Friday, August 9, 2013

Home Sweet Home

  • So after two days of travel (one for the flight back to the US and one for the train ride back from the East Coast), I am finally home and settling back into normal life. I have re-adjusted my sleep schedule and am back to work, but I am missing London and the people that I met there. Before this trip, I had never been that far away from home for that long by myself. It was a life changing experience.
  • While I was away, I learned a lot about myself. For instance I've noticed that I've become a more independent person. Despite being away from home and anyone I knew (before this trip) for such a long period of time, I did not get homesick. I also felt very self-sufficient and confident within the city when I was on my own (during the days that I extended my trip).
    This trip allowed me to experience things that I've never seen or done before. Some of these made me think about what I'm planning to do with my life. Seeing the musical Wicked (the first professional production that big that I've ever seen) positively affected my outlook on theater and the arts. Though both are thing that I've always had an interest in (and have been doing for a while), this show made me want to become more involved. Don't get me wrong, I do love biology (my major) but if I would have seen this show before entering college, I would have probably decided to major in theater production. This show made me realize just how big of a part the arts play in my life and how I need to find some way to incorporate them into life when I graduate and am working in the Biology field. I knew that I liked the arts but it surprised me just how much of an impact they have on my life.
    Like some other people I met on my program, this wasn't the first time I've gone abroad (last time I did though it was with the Carlow University Theatre Group). Naturally I did have a couple of worries. The scariest one was that the exchange rate between dollars and pounds is notoriously bad. To make myself more confident I saved up spending money for months before I left till I had a comfortable safety net (extra money in case anything unforeseen happened). I also gave my parents my banking information and since I just used my American debit card to withdraw money while abroad, my parents had the chance to deposit money into my account that I could access the next day. Another issue that I was apprehensive about was making sure that I packed everything that I would need for the trip. To combat this, as I mentioned in my first blog, I packed and repacked my bag about 8 times.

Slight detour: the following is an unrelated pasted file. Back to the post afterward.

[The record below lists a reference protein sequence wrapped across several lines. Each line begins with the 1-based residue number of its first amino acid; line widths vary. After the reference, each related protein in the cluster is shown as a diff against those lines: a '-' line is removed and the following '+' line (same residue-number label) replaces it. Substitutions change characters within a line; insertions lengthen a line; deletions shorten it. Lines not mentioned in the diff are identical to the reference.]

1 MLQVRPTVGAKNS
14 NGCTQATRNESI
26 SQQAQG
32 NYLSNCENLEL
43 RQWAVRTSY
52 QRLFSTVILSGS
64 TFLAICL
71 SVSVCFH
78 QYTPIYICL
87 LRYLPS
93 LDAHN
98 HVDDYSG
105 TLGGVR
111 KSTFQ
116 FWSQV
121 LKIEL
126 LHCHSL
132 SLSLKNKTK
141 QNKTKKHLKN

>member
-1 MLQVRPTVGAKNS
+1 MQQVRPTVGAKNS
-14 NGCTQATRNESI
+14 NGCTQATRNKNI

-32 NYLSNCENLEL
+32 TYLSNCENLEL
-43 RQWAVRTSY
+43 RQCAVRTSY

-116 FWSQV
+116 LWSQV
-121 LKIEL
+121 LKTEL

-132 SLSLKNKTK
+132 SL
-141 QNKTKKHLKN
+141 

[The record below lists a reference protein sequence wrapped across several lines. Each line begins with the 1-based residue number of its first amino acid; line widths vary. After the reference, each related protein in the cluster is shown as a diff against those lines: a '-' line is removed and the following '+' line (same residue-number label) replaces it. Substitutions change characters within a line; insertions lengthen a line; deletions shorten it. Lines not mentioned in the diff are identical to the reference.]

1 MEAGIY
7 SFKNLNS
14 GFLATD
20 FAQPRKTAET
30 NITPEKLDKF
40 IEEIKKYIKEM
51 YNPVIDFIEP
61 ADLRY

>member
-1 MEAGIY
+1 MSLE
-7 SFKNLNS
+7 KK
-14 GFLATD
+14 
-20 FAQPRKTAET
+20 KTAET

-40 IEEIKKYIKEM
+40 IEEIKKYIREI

Studying abroad has made me realize how much there is to see and do in the world. It made me want to travel more, see more, and do more things throughout the world as well as within the United States. I am no longer content with just experiencing the same things all of the time. I want to adventure. It has made me more confident in my ability to handle the new situations and experiences that I know are out there.
    For me the single greatest benefit to studying abroad was that I got to meet so many amazing people. Though I didn't get the chance to meet and get to know many (or for that matter any) British people, I did get to know some amazing people on my program for the States. So far we're all still keeping in contact with one another and attempting to plan a reunion trip already. Though through this trip I got the visit London, a city that I've always dreamed about going to, the people that I met topped that.
    By going on this trip, I had the chance to experience many different and new things. As I mentioned in my previous blog, My favorite place to be within the city was the South Bank walk. However, my favorite experience of the trip was just getting to experience the city with a bunch of new people (most of which were also there for the first time). It was exciting to explore a new city and experience the differences in culture between the US and the UK.
    For anyone who ever wants to study abroad, my advice is to do it. It was one of the most amazing experiences I have had in my life. I had the chance to meet people from all over the United States (who were on the same program) as well as Russia. Nothing quite matches the excitement of being in a new place with people you just met. In saying that, I hope to go abroad at least one more time while I am a student. Weather it is with a third party program (like with this time) or with a Carlow University class or program.